Hong Kong Sinfonietta
10 Antony Leung
Nan Fung Group
PERSPECTIVES
12 Ben Tse
13 Elena Ng
15 Mimi Mo
16 Jessica Chan
18 Ajmal Samuel
19 Elaine Morgan
YOUTH SPEAK
20 Values shared, concerns aired
YOUTH WATCH
24 Virginia Addison
Having their say
TALKING POINT
28 Education Post
Reluctant return
30 Cathay Pacific
31 HKFYG surveys
Thumbs up for Hong Kong
CITY SPACE
34 Kate Yung
Fit for life
36 William Wong
Air pollution
ART & CULTURE
38 Hilary Lok
Lights, camera me
HKFYG
40 Hang Seng Bank
Leaders to Leaders Lecture Series
42 Global Youth Entrepreneurship Forum
44 M21 Travel Mission
46 New books
47 Membership and Volunteering
48 School youth work
49 Ode to Joy mass musical event
50 Congratulations
Youth
Hong Kong
September 2014
Volume 6
Number 3
6-11
INTERVIEWS
Prof Joseph Sung
Ms Yip Wing-sie
Mr Antony Leung

12-19
PERSPECTIVES
TV presenter
Psychology student
Neuroscientist
IT project manager
Paralympic rower
Writer
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Cover image
I
t is said that home is where the heart is. Not just the heart, but the
passion, the concern, the commitment, even the worry to ensure that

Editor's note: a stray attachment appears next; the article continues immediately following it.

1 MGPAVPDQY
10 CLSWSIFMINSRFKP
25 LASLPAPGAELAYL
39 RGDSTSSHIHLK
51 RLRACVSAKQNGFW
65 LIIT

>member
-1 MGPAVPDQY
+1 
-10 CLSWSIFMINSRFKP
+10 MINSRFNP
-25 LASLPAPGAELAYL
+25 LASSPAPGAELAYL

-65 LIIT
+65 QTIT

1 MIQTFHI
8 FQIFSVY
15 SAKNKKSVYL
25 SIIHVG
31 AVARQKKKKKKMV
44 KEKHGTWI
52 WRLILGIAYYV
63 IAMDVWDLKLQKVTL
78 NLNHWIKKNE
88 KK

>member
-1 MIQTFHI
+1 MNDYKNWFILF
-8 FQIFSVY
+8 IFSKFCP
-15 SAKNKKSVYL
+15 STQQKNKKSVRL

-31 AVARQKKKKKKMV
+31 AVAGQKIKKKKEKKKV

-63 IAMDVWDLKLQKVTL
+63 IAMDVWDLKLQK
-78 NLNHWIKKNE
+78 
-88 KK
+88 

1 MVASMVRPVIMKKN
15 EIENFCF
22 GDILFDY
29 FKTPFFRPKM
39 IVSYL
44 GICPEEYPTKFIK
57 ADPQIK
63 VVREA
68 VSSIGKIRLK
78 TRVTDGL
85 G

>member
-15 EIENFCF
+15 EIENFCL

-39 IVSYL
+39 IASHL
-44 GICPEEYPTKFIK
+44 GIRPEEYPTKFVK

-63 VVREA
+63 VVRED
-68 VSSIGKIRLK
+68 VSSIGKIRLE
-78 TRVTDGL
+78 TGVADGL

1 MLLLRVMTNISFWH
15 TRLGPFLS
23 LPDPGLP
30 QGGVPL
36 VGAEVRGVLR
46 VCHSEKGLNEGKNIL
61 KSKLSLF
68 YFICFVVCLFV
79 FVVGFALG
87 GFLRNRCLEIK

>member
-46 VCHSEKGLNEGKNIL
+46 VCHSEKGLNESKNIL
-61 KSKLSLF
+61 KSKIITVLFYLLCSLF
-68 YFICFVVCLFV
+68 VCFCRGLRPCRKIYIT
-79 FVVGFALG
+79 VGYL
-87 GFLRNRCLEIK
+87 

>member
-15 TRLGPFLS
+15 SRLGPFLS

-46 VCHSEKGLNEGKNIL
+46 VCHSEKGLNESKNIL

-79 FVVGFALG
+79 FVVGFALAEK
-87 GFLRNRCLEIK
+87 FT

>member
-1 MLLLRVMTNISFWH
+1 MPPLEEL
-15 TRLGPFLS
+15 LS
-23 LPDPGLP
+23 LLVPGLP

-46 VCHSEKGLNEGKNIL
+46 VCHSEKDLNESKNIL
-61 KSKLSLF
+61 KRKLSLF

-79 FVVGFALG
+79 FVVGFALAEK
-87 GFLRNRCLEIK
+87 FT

home is the place where we feel most comfortable, secure and happy.
Home is also the place where we choose to stay and where we choose to make
our lives and livelihoods, committed to its prosperity, success and hopes.
The idea of home in the context of Hong Kong is what we are looking at in this issue.
In the pages that follow, well-respected members of the community explain what keeps
them here and what brings them back home again from abroad. Their appreciation is
clear: they are proud of Hong Kong peoples spirit, solidarity, pragmatism and efficiency.
The young people who write in this issue emphasize the fundamental importance of freedom
of speech and expression, and the rule of law. They praise our hometowns achievements and
successes, linger over the icons of which they are fond, and say what troubles them most.
All who have responded to our call for views have said with sincerity what
they value about the place we all call home. Whatever its fate in the larger
arenas of politics, economics and future development, their message is clear.
We cherish Hong Kong and will meet the challenges to preserve it.
Dr Rosanna Wong, DBE, JP
Executive Director, HKFYG
September 2014
Youth Hong Kong
Editorial
3
September 2014 |
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p Hong Kongs foral emblem: Bauhinia blakeana
Youth Hong Kong
Overview
| September 2014
4
Seven million people call Hong Kong home. This is the
place where they have their roots, their families and their
friends. It is the place to which they have committed
their talents and energies, and from where they have
acquired their knowledge and experience. This is the
place where their financial and material investments have
been made. It is the place which gives them their identity
and the place to which they remain steadfastly loyal.
At this moment, Hong Kong is a home in the throes
of all kinds of upset: political, social and economic.